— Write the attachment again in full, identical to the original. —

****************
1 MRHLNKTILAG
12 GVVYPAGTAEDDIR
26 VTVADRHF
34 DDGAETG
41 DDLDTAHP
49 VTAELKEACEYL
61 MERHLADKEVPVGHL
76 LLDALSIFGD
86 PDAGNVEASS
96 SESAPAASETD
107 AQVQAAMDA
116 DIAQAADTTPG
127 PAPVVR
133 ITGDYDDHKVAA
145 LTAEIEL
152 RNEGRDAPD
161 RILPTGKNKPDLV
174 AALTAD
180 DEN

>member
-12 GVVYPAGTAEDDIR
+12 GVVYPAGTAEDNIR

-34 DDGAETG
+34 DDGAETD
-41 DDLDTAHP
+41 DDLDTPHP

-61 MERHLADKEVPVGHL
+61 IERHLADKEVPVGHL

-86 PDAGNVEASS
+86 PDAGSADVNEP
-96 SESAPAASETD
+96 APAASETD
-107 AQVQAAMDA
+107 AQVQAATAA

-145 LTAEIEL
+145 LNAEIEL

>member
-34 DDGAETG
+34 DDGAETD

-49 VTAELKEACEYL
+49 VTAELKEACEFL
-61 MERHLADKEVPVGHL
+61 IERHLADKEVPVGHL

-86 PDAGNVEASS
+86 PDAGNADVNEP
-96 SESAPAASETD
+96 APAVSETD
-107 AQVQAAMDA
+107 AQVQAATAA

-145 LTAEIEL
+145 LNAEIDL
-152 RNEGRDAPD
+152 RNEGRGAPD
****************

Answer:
1 MRHLNKTILAG
12 GVVYPAGTAEDDIR
26 VTVADRHF
34 DDGAETG
41 DDLDTAHP
49 VTAELKEACEYL
61 MERHLADKEVPVGHL
76 LLDALSIFGD
86 PDAGNVEASS
96 SESAPAASETD
107 AQVQAAMDA
116 DIAQAADTTPG
127 PAPVVR
133 ITGDYDDHKVAA
145 LTAEIEL
152 RNEGRDAPD
161 RILPTGKNKPDLV
174 AALTAD
180 DEN

>member
-12 GVVYPAGTAEDDIR
+12 GVVYPAGTAEDNIR

-34 DDGAETG
+34 DDGAETD
-41 DDLDTAHP
+41 DDLDTPHP

-61 MERHLADKEVPVGHL
+61 IERHLADKEVPVGHL

-86 PDAGNVEASS
+86 PDAGSADVNEP
-96 SESAPAASETD
+96 APAASETD
-107 AQVQAAMDA
+107 AQVQAATAA

-145 LTAEIEL
+145 LNAEIEL

>member
-34 DDGAETG
+34 DDGAETD

-49 VTAELKEACEYL
+49 VTAELKEACEFL
-61 MERHLADKEVPVGHL
+61 IERHLADKEVPVGHL

-86 PDAGNVEASS
+86 PDAGNADVNEP
-96 SESAPAASETD
+96 APAVSETD
-107 AQVQAAMDA
+107 AQVQAATAA

-145 LTAEIEL
+145 LNAEIDL
-152 RNEGRDAPD
+152 RNEGRGAPD